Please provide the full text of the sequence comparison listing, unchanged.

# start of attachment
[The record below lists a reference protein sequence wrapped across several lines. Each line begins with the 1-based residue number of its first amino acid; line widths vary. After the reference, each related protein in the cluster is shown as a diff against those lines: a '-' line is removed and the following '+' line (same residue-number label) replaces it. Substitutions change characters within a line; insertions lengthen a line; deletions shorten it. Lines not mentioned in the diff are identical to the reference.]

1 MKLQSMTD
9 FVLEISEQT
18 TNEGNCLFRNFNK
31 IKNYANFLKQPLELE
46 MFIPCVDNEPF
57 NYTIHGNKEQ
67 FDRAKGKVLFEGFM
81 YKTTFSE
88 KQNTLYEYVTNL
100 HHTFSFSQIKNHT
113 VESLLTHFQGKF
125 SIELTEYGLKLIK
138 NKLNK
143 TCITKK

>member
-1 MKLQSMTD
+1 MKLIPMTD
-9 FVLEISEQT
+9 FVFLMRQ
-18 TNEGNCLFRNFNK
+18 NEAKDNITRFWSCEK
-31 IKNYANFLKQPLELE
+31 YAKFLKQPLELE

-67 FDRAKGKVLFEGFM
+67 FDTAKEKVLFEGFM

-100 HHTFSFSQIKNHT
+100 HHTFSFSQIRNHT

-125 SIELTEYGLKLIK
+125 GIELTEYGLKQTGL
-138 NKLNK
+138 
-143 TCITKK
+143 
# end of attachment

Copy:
[The record below lists a reference protein sequence wrapped across several lines. Each line begins with the 1-based residue number of its first amino acid; line widths vary. After the reference, each related protein in the cluster is shown as a diff against those lines: a '-' line is removed and the following '+' line (same residue-number label) replaces it. Substitutions change characters within a line; insertions lengthen a line; deletions shorten it. Lines not mentioned in the diff are identical to the reference.]

1 MKLQSMTD
9 FVLEISEQT
18 TNEGNCLFRNFNK
31 IKNYANFLKQPLELE
46 MFIPCVDNEPF
57 NYTIHGNKEQ
67 FDRAKGKVLFEGFM
81 YKTTFSE
88 KQNTLYEYVTNL
100 HHTFSFSQIKNHT
113 VESLLTHFQGKF
125 SIELTEYGLKLIK
138 NKLNK
143 TCITKK

>member
-1 MKLQSMTD
+1 MKLIPMTD
-9 FVLEISEQT
+9 FVFLMRQ
-18 TNEGNCLFRNFNK
+18 NEAKDNITRFWSCEK
-31 IKNYANFLKQPLELE
+31 YAKFLKQPLELE

-67 FDRAKGKVLFEGFM
+67 FDTAKEKVLFEGFM

-100 HHTFSFSQIKNHT
+100 HHTFSFSQIRNHT

-125 SIELTEYGLKLIK
+125 GIELTEYGLKQTGL
-138 NKLNK
+138 
-143 TCITKK
+143 